Art has been central to cultural, political, and social revolutions for centuries. And now, in the era of a climate catastrophe, climate change art is taking center stage in a world faced with climate change.
Through their work, these five climate change artists are capturing beauty and conveying emotion, while hoping to generate an empathetic response that inspires solutions for years to come.
Patricia Carr Morgan
Based in Tucson, Ariz., Patricia Carr Morgan is an interdisciplinary artist that documents and conceptualizes loss from climate change. Her latest multidisciplinary project, "I love you don't leave me," is inspired by photographs from her visits to Greenland and Antarctica, and was displayed at the Tucson Museum of Art.
Morgan describes on her website how she was taken by the beauty but also the fragility of ice on her trips: “In Antarctica, I was overwhelmed by the vast unending whiteness. It was intimidating and dangerous but also the most sublime piece of Earth I ever saw. It was love at first sight.”
She was originally drawn to the beauty of the ice but then began to experience the sorrow and loss that was really there. Her photographs at first featured the glaciers and landscape but then shifted to artwork involving the burning of photographs, using coal and carbon pigments, and expired film, used to signify elapsed time, detailed in an interview with Flaunt Magazine.
To Morgan, documenting glaciers is about capturing something that holds the past, but also what decides the future. She believes that art can generate empathy, which is what she hopes to do with capturing the glaciers, which she called "the genesis of loss."
For her exhibition, "Blue Tears," her glacier photographs were printed onto 18 silk panels hanging from the ceiling, where each fell one–by-one, like tears. She described looking around the room and seeing tears in the eyes of the audience, per an interview with Atmos Magazine.
Rebecca Lee Kunz
From the unceded ancestral Tewa Land, now Santa Fe, N.M., artist Rebecca Lee Kunz is creating work inspired by her Cherokee roots. Kunz created the Tree of Life Studio in 2007 to create art that speaks to the interwoven ecology and nature between humans and all creations.
"I found that there is a well of ingenuity that anyone can tap into at any time; it is vital, life-giving, and life-sustaining, and I call it the ‘Collective Creative’," Kunz states on Tree of Life Studio's website. "My vision is for every step to be an artful one, a reflection, and interpretation of our earth’s natural elegance."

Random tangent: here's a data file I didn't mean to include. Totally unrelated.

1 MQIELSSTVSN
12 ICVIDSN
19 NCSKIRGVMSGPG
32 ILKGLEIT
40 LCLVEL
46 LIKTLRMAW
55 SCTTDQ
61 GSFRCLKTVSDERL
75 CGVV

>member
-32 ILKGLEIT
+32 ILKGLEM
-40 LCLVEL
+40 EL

Originally from Oklahoma, she is a citizen of the Cherokee Nation of Oklahoma, and creates many pieces based on Cherokee myths of creation.
In one of her works, "Sky Vault Descent," she draws from the Cherokee myth that humans, plants, and animals were once all equal and lived on a floating piece of land called Galun’lati, or the Sky Vault. According to the myth, the Sky Vault became too crowded for everyone to survive, so the Water Beetle and the Great Buzzard flew to the water below and made land, which became Mama Earth.
Mama Earth was connected to the Sky Vault by cords, and was there to provide what they needed to survive, but not forever. The myth says that Mama Earth will become old, the cords will eventually break, and the land will sink into the sea, per Yale Climate Connections.
As the co-founder and president of The Center for Cultural Power, Favianna Rodriguez believes that art is a significant driver of social change, specifically in the climate movement.
The Center for Cultural Power is a women of color- and artist-led nonprofit founded to create a space that mobilizes artists to achieve a future of climate justice. Many artists at the center, like Rodriguez, have experienced the firsthand effects of climate change that inspire their art.
Rodriguez became an environmentalist early on. As a first-generation American Latinx artist with Afro-Peruvian roots who grew up in East Oakland, Calif, she has described the disproportionate amount of fossil fuel pollution her neighborhood experienced compared to the nearby white neighborhoods.
"My whole life I've really seen the impacts of how people of color are relegated to dirty communities," she told Green Matters in early 2023.